The complicated nature of neutrality

Before going further, please familiarize yourself with the issue of Black vs. White Mentality. As the conclusion of that article states: 2=1 (black/white = grey). To put it differently, you could say that black and white are two sides of the same grey coin, but what exactly is this grey coin?

Theory of the Third

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©Sonderbodhi. 2=1 and the Theory of the Third

The previous article provided the diagram to the left. In essence, it argues that there are two ways to look at “grey”:

  1. As something that can be divided into black and white components.
  2. As something in and of itself.
    A “third” hybrid option.

You can see from this very Venn diagram that “zooming in” to the grey area could lead to the perspective that grey is simply a bunch of white and black dots put closely together (option 1 above), or it is an accumulation of dots that are inherently grey (option 2 above). Both of these options have their respective perks and…

How two mindsets create conflict

Let’s begin with the simplest of all representations.
What do you see when you observe the two images below?

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©Sonderbodhi. A simple representation of a white and a black sphere

This is not a trick question.
The answer is easy: there’s a white circle and a black circle.
You wouldn’t think that a simple image like this would be one of those that end up setting the Twitter world on fire.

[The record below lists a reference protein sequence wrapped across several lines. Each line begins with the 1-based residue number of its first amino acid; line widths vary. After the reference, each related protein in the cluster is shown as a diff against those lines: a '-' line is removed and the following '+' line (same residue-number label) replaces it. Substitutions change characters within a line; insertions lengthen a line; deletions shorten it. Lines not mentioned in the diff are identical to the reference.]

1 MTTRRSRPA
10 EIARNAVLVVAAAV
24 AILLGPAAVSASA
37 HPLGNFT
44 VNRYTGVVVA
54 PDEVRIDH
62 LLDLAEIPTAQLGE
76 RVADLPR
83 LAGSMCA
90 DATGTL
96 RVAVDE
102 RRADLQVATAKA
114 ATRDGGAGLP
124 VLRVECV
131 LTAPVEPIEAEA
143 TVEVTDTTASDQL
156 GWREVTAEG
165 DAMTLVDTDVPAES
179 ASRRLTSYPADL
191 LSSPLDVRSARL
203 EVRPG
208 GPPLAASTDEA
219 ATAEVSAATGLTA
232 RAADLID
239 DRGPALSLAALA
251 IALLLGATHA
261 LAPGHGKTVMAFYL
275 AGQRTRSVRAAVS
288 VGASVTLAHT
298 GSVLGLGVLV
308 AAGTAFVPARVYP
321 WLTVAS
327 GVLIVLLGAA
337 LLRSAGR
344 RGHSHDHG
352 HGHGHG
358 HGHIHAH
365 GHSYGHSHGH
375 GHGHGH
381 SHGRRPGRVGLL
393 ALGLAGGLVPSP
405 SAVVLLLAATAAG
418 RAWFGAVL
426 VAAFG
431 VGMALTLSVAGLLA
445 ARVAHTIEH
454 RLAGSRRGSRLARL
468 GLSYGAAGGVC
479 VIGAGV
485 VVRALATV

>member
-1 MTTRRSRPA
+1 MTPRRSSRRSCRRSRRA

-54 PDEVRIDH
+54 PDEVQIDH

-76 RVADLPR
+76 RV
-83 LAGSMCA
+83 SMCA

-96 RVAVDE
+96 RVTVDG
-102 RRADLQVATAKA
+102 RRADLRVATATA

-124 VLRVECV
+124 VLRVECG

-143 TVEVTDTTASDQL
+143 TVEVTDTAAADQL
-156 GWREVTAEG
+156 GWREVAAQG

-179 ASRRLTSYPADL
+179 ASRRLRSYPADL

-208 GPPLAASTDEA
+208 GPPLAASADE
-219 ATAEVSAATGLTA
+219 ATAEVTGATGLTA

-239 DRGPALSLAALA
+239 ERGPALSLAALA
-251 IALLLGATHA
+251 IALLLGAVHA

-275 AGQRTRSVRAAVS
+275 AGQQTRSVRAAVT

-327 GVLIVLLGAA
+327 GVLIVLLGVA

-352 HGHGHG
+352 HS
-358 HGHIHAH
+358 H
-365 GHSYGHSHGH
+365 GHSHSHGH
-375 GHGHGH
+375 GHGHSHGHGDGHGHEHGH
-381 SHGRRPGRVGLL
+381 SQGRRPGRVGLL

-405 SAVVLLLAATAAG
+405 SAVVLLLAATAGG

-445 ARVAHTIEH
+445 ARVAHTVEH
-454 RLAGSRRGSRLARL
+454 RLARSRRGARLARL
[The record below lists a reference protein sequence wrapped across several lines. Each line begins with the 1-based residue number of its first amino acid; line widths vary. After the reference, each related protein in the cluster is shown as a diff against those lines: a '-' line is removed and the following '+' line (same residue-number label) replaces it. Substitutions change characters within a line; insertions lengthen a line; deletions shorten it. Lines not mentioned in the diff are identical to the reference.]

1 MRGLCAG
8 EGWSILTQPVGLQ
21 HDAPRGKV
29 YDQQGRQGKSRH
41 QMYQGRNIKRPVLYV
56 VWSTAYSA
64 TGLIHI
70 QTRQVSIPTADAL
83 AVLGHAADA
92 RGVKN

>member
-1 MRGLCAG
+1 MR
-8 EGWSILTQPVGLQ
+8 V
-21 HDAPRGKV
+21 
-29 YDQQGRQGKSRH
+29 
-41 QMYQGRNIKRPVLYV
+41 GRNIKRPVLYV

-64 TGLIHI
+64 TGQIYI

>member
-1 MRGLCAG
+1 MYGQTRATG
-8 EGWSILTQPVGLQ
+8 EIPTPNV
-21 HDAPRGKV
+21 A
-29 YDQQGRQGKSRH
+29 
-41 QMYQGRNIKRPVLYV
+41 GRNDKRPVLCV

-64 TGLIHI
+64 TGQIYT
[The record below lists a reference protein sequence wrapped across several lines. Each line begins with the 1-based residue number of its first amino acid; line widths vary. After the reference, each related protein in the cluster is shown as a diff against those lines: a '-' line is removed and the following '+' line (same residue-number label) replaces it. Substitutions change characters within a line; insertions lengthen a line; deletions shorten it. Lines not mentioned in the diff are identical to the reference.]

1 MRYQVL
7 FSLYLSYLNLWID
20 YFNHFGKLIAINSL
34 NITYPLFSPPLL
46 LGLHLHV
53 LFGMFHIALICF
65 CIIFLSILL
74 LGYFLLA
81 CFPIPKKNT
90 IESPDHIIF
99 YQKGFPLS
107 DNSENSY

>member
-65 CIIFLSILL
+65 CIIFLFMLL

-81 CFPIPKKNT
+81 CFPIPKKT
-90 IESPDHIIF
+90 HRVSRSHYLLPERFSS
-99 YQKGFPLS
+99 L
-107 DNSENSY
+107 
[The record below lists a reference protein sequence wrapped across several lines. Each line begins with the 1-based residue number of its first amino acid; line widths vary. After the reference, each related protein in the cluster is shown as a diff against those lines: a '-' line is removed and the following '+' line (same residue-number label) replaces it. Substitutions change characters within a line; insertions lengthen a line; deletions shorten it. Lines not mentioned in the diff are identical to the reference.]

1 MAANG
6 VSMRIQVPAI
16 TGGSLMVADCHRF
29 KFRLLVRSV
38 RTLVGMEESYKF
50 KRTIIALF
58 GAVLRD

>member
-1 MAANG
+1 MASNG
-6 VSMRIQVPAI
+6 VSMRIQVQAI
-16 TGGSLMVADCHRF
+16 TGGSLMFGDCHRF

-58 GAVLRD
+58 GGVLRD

Unfortunately, the implications of this simple distinction do seem to set our real world on fire. Let me explain.

Already with this one tiny representation I am making an indirect reference to a classic philosophical example about two spheres. It’s called the Identity of Indiscernibles and it essentially questions whether two things that are indistinguishable must be identical. Rather than diving into an extremely nerdy debate about the actual philosophical problem, let me explain that this representation also makes reference to a theory in social science: Moral Foundations Theory. …

A Philosophy for the 21st Century

Ok, so here is the biggest social problem of them all: humans are, almost by definition, willful creatures. I would argue that it is not our intelligence or our emotionality that makes us unique and special. It is our will.

Few philosophers have properly and directly focused on will. Most notably is “Nietzsche’s Will to Power”. But I place that all in quotes because it is likely that he borrowed/learned from another philosopher whose main work was “The World as Will and Representation/Idea”: Arthur Schopenhauer. …